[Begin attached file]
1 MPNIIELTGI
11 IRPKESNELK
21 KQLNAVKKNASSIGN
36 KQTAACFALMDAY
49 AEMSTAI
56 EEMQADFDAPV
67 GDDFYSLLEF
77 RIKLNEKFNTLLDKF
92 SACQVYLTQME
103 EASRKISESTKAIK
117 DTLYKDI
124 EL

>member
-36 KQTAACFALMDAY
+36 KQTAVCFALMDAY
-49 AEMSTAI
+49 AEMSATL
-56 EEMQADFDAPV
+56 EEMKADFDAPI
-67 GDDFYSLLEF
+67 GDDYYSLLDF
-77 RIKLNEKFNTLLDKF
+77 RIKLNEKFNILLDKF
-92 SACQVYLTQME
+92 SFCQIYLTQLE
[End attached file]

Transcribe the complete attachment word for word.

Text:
1 MPNIIELTGI
11 IRPKESNELK
21 KQLNAVKKNASSIGN
36 KQTAACFALMDAY
49 AEMSTAI
56 EEMQADFDAPV
67 GDDFYSLLEF
77 RIKLNEKFNTLLDKF
92 SACQVYLTQME
103 EASRKISESTKAIK
117 DTLYKDI
124 EL

>member
-36 KQTAACFALMDAY
+36 KQTAVCFALMDAY
-49 AEMSTAI
+49 AEMSATL
-56 EEMQADFDAPV
+56 EEMKADFDAPI
-67 GDDFYSLLEF
+67 GDDYYSLLDF
-77 RIKLNEKFNTLLDKF
+77 RIKLNEKFNILLDKF
-92 SACQVYLTQME
+92 SFCQIYLTQLE